From Ohio History Central
Daniel Carter Beard was a surveyor, artist and one of the founders of the Boy Scouts of America.
Beard was born in Cincinnati, Ohio, on June 21, 1850. His father was James Henry Beard, a successful nineteenth century portrait artist. Daniel Beard attended public schools in Cincinnati and later enrolled in a private academy in Covington, Kentucky. He graduated from that institution with a degree in civil engineering.
Beard spent several years employed as a civil engineer and surveyor in the Cincinnati area. He later lost interest in his chosen profession and enrolled in the Art Students League of New York in 1880. Beard remained at the League until 1884. He supported himself as an illustrator of magazines and books. His work included the first edition of Mark Twain's A Connecticut Yankee at King Arthur's Court. He also taught art privately and at the New York School of Applied Design.
In 1905, Beard began another new career. He became editor of the children's section of Recreation magazine. Beard used his position to create a youth group called 'The Sons of Daniel Boone." This organization was affiliated with Recreation and helped boost the magazine's circulation. In 1908, Beard became the editor of the youth section of Pictorial Review magazine. Once again, he formed a youth group that was affiliated with the magazine. He called it the "Boy Pioneers."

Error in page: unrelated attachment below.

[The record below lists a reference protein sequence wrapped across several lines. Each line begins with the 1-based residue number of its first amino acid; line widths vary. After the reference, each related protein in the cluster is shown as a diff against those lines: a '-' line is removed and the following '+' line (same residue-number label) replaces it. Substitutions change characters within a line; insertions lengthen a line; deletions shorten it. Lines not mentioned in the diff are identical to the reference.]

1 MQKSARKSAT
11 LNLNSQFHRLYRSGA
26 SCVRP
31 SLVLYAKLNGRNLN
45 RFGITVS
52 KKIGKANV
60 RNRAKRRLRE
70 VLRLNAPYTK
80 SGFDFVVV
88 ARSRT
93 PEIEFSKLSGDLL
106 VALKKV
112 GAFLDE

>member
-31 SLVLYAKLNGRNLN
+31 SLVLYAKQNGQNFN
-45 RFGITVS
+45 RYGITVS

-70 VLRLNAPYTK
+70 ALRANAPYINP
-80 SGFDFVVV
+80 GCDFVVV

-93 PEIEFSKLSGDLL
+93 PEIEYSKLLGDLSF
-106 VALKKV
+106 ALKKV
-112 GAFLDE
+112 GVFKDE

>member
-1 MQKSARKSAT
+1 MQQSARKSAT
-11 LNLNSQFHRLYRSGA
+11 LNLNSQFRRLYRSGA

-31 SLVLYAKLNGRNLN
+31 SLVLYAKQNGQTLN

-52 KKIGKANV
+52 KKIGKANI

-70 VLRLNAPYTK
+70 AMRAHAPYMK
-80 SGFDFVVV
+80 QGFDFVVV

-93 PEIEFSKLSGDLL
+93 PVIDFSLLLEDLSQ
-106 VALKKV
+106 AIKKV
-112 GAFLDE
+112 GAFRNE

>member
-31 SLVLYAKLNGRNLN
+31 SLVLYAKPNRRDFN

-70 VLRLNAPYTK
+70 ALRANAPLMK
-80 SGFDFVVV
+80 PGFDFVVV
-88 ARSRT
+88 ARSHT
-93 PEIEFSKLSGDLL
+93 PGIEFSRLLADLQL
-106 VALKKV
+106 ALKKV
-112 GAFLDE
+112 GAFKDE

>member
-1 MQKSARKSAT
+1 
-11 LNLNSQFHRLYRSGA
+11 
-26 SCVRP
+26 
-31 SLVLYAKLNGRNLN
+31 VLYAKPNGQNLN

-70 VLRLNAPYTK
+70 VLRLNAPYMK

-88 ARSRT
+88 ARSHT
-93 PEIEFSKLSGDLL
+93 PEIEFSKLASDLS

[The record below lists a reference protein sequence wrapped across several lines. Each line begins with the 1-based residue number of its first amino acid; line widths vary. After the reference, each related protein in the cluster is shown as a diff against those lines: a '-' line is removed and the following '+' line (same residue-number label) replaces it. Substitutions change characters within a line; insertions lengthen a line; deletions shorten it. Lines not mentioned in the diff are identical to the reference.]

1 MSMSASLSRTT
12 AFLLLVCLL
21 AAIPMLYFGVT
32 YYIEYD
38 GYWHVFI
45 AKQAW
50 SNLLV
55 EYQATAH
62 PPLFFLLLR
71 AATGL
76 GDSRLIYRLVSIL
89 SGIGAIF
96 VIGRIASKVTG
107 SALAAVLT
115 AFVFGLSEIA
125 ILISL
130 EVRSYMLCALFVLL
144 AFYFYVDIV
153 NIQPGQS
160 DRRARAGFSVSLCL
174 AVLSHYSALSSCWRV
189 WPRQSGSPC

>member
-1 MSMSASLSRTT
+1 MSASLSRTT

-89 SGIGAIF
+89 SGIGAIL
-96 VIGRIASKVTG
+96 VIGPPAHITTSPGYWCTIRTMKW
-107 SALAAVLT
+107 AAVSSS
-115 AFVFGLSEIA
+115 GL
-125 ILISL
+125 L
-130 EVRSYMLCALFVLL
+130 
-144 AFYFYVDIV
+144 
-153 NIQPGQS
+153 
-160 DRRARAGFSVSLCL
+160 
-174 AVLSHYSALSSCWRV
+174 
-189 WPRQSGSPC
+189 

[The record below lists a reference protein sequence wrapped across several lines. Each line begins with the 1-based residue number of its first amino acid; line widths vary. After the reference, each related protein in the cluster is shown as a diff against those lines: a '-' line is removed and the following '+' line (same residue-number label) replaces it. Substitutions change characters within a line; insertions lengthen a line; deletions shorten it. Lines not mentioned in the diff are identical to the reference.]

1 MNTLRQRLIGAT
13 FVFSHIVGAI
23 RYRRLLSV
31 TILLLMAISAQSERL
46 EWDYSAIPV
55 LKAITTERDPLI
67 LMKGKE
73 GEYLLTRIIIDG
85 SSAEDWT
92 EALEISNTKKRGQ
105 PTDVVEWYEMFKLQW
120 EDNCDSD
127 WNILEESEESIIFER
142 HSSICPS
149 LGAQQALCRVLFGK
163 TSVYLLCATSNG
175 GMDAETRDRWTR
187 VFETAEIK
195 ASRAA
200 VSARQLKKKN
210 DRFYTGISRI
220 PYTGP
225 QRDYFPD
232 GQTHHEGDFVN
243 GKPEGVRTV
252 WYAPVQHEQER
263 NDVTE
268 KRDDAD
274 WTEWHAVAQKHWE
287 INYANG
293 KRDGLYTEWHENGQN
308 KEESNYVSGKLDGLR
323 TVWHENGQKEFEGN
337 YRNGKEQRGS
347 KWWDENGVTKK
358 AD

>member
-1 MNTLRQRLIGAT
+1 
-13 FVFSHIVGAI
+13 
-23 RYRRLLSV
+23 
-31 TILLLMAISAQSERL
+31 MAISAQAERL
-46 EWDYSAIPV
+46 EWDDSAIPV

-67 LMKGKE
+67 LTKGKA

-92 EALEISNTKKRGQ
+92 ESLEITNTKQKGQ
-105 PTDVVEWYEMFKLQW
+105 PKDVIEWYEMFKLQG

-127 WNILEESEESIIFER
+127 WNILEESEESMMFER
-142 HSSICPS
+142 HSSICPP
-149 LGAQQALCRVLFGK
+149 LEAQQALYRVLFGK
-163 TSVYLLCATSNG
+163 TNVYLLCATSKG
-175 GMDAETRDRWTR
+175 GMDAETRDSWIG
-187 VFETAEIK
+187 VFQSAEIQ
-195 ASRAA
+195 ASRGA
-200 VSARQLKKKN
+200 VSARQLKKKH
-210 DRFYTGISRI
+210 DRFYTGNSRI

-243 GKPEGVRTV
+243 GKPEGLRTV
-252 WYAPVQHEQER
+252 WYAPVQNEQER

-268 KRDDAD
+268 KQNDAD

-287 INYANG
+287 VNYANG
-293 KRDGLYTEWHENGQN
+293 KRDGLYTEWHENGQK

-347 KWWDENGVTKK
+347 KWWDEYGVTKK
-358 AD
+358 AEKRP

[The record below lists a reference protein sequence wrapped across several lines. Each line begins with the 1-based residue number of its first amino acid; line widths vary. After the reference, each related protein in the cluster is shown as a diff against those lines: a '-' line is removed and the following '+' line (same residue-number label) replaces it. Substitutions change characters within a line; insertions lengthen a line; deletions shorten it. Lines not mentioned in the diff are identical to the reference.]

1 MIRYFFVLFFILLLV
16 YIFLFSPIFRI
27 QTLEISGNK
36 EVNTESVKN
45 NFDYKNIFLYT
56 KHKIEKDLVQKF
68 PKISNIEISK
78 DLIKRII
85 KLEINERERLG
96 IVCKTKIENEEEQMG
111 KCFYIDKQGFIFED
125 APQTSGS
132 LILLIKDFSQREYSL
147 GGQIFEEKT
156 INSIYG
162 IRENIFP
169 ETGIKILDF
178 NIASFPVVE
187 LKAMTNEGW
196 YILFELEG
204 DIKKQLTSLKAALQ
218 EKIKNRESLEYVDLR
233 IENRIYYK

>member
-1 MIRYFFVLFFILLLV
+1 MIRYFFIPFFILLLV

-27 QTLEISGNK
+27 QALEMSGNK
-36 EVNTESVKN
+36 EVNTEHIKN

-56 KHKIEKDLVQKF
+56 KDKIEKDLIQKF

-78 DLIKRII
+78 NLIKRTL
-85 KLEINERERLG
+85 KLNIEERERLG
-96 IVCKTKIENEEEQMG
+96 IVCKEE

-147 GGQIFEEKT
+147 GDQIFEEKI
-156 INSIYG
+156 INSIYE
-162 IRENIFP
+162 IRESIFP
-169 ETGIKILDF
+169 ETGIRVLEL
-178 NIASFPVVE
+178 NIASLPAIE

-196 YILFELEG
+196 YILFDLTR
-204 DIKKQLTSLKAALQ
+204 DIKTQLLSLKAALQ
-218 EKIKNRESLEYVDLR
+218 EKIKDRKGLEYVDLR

"Boy Pioneers" grew quickly. In 1910, this organization became part of the Boy Scouts of America. Beard continued to play an important leadership role in the Boy Scouts until his death. He served as the first National Commissioner and Chairman of the Court of Honor. He also was one of the editors of Boy's Life, the official magazine of the Boy Scouts of America. Beard also helped his sister organize the Camp Fire Girls and became president of the Camp Fire Club. Beard died on June 11, 1941, in Suffern, New York.